Japan’s student protest movement around 1970 made American anti-war demonstrations look like picnics in the park.
1. THE SNOW MURDERER
2. SOLUTION = REVOLUTION
3. UNIVERSITY BLUES
4. THE RULES OF THE GAME
5. THE TOWER
6. TIME WAITS FOR NO ONE
1. THE SNOW MURDERER
One look at Hiroko Nagata and you know there’s trouble.
She wasn’t your average murderer. When the Japanese police finally caught her in February 1972 she’d participated in 14 homicides. All but two of her victims – including a heavily pregnant woman – were fellow members of the terrorist group Rengo Sekigun, “the United Red Army” (URA). It had a particularly ambitious revolutionary agenda for a group with barely 30 members, all sleeping on the floor of a single-stove alpine cabin.
Japan’s media branded Hiroko Nagata a she-devil. In the aftermath of “the snow murders” every Japanese criminologist, psychologist and talking head dissected her psyche. She’d led the group alongside the glib, dictatorial Tsuneo Mori. During police interrogation both were secretive about their relationship. They had every right to be.
This is the story of how the tumultuous student protest movement in the 1960’s-early 1970’s turned Japanese universities and cities into war zones. We’ll see how the protest movement’s attempts to foment a class war:
alienated the very people it claimed to champion, and
unwittingly started a chain of events leading to one of its main group’s – the United Red Army‘s – self-destructive homicides and
how a snowball effect led to the URA’s final traumatic shoot-out with 1,000 police.
We’ll also see how the group was indirectly responsible for a terrorist outrage which even rocked the Middle East.
2. SOLUTION = REVOLUTION
Japan’s postwar generation grew up in a vastly different society from the one their parents knew. Democracy filled the air. The emperor was a living god no more. The old militaristic ethos was dead. And at long last Japan’s parliament had an actual political spectrum. In fact – who would have imagined it? – some parliamentarians even belonged to the Japan Communist Party, the JCP.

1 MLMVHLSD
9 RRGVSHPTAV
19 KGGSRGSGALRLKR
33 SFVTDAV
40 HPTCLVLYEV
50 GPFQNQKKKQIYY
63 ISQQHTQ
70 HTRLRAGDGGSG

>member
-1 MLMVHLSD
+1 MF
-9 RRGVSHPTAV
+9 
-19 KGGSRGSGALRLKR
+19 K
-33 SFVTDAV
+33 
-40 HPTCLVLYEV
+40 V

Few Japanese aspired to live in a Soviet-style dictatorship, but only the communists had resisted Japan’s rampant militarism. They’d rotted in military prisons for that resistance. When the 2nd World War ended thousands of half-starved JCP comrades emerged from their dungeons, blinking in the sunlight and scratching their lice.
They saw the pendulum had swung and they got straight to work. And as Japan’s dispirited troops returned to their devastated country, these newly freed communists grabbed every chance to ram home the message: Why didn’t you all listen to us when you had the chance?
The prewar leadership was now discredited. The Left had the momentum. America’s supremo in Occupied Japan, General Douglas MacArthur, was no friend of the Lefties, but he was committed to warts-and-all democracy. So the communists were free to organize and evangelize.
While waving the red flag in factories remained important, universities became the JCP’s happy hunting grounds. Today’s students are tomorrow’s leaders, they declared, and the young have fertile minds. Universities – dilapidated and bomb damaged – hummed with leftist activity. Students with vivid memories of the war flocked to on-campus Marxist study groups to make a brighter world. And they learned to sing the communist anthem The Internationale in Japanese.